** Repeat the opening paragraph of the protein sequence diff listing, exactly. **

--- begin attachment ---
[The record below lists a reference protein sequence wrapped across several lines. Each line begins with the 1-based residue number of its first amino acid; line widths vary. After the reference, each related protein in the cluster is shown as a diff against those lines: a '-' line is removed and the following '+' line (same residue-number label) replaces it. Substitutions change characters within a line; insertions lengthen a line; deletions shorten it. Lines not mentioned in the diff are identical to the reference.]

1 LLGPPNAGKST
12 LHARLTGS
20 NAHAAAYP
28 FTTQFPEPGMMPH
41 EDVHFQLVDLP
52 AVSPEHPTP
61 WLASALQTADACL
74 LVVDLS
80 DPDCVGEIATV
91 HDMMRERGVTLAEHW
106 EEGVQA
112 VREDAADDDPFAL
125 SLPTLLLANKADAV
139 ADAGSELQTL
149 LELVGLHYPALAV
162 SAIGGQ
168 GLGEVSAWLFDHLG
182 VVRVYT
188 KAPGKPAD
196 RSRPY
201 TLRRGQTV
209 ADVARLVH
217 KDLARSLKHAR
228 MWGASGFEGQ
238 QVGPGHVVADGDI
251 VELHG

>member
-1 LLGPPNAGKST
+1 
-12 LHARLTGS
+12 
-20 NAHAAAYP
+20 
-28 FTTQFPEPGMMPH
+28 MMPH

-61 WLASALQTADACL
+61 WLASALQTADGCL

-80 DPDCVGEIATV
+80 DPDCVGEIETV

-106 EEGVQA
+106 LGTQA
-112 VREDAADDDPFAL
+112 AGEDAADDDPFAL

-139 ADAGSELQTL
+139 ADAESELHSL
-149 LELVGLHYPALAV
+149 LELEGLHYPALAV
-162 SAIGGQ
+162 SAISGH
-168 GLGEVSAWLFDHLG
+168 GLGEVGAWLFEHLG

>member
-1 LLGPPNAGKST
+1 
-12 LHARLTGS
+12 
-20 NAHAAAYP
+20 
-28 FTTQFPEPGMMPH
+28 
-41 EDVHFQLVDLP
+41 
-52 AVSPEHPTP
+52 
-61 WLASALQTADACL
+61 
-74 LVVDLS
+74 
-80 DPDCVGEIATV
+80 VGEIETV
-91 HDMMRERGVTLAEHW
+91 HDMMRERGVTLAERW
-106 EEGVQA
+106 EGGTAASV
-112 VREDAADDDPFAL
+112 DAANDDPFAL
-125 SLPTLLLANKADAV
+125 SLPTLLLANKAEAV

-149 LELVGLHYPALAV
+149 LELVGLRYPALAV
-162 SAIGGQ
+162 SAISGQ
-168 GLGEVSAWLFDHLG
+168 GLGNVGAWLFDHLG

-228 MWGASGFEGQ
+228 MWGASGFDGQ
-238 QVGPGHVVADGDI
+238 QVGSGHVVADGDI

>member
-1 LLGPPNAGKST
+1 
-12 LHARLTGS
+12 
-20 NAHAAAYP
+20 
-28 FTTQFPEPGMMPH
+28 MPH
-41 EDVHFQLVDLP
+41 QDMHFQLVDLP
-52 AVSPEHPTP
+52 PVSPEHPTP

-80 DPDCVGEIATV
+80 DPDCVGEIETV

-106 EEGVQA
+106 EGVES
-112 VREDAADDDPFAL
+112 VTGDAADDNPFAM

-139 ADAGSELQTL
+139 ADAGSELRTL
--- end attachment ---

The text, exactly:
[The record below lists a reference protein sequence wrapped across several lines. Each line begins with the 1-based residue number of its first amino acid; line widths vary. After the reference, each related protein in the cluster is shown as a diff against those lines: a '-' line is removed and the following '+' line (same residue-number label) replaces it. Substitutions change characters within a line; insertions lengthen a line; deletions shorten it. Lines not mentioned in the diff are identical to the reference.]